- Reduce model degradation over time, as threat actors discover new methods and opportunities
To address this, users of NGWAF benefit from our packaged end-to-end model retaining pipeline, and can easily trigger model maintenance with a few simple steps without having to dig under the hood. (See Section 3 below).
2. The Looking Glass – Scalable Interactive Quarantine Environment | Don’t let them go, DETAIN THEM!
Contrary to traditional WAFs where malicious traffic are blocked or dropped right away. NGWAF is going with a more flexible approach. Whereby, it redirects and detains malicious actors within a quarantine environment. This environment consists of various interactive emulated honeypots to try and gather more attack methods/data, these data will be utilised to potentially enhance NGWAF’s detection rate of more modern and complex attacks.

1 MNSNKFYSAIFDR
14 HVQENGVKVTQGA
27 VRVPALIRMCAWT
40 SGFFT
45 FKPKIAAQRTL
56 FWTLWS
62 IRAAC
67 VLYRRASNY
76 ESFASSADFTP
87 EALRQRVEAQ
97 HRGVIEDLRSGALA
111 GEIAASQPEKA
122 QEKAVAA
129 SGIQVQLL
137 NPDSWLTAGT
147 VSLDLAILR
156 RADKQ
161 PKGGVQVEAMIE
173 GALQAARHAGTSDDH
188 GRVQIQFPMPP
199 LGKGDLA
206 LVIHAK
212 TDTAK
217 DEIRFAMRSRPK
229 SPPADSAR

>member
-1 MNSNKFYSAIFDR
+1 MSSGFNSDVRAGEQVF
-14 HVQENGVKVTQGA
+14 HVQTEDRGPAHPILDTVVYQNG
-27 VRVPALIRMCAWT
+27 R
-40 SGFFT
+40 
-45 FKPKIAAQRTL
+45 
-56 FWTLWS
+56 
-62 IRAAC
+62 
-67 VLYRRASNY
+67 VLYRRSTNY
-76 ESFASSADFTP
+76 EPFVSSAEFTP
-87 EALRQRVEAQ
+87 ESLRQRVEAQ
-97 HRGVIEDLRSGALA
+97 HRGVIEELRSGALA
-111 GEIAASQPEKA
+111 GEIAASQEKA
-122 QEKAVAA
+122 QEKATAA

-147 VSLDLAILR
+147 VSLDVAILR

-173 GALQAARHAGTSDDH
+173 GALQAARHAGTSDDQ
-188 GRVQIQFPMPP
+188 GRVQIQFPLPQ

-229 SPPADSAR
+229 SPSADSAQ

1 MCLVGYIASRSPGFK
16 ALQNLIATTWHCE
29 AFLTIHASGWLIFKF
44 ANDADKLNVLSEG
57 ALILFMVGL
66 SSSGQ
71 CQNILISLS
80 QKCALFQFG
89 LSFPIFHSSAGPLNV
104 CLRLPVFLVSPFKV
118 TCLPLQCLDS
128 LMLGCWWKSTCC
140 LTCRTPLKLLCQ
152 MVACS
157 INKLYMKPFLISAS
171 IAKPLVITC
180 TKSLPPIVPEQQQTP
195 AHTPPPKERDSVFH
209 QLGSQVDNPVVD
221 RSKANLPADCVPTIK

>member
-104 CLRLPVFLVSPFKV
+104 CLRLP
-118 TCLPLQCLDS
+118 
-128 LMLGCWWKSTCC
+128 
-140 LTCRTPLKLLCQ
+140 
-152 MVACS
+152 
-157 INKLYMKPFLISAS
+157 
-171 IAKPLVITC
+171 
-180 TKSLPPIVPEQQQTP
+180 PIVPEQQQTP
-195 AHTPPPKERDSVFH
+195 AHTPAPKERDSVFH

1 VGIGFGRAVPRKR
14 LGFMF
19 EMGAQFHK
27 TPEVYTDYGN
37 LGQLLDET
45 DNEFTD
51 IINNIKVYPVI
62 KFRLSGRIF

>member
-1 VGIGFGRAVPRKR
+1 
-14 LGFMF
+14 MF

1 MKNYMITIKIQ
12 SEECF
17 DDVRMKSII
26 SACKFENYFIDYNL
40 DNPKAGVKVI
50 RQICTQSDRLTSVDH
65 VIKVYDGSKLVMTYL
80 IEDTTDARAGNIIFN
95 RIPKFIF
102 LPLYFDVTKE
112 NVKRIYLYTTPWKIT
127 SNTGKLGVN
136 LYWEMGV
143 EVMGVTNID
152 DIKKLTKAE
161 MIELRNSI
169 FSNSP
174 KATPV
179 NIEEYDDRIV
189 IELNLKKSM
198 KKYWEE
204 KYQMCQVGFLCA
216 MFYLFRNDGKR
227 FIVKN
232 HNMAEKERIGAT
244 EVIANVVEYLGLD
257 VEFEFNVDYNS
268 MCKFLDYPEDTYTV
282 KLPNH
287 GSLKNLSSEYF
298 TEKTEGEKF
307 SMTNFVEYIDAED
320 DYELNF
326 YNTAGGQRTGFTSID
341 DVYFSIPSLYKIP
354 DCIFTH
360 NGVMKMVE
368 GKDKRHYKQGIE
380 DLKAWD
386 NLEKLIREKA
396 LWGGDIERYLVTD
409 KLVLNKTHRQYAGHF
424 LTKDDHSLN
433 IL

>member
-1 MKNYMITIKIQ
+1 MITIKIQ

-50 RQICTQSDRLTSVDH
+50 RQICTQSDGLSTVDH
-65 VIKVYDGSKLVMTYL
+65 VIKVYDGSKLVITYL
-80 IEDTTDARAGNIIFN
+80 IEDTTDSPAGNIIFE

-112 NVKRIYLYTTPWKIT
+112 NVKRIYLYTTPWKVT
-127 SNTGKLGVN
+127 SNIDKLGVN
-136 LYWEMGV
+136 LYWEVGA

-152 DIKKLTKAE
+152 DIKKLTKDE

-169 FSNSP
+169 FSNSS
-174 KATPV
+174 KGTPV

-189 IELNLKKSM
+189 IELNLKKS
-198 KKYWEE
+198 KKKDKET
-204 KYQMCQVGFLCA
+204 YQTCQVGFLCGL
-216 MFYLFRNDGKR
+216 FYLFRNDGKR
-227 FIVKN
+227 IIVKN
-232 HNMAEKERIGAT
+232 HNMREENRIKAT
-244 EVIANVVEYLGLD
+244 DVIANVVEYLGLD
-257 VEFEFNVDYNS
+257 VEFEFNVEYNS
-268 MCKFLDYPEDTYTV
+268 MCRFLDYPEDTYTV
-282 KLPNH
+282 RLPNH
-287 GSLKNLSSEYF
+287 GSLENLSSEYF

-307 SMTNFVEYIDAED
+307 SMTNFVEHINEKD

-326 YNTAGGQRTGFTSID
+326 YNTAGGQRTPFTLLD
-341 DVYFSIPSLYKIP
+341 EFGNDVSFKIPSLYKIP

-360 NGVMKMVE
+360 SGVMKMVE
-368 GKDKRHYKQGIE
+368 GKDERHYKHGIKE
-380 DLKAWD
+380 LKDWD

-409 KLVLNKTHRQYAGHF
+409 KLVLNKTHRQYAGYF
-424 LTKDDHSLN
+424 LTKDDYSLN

Capturing of Malicious data and Auto-Scrubbing for retraining purposes
Currently, NGWAF’s quarantine environment forwards all data submitted by the trapped attacker to our ELK stack for analysis and visualisation. The data are auto-scrubbed into different components of the HTTP request, then packaged internally on the environment’s backend in JSON format before forwarding. This helps to lower the manpower cost required to clean and index the data when we kickstart the retraining process.
Creating your customised quarantine environment
NGWAF currently provides users to make changes to the look and feel of the front-end aspect of our honeypots within the quarantine environment (based off a customised version of drupot). Users simply have to replace the assets folder within the docker volume with their front-end assets of choice.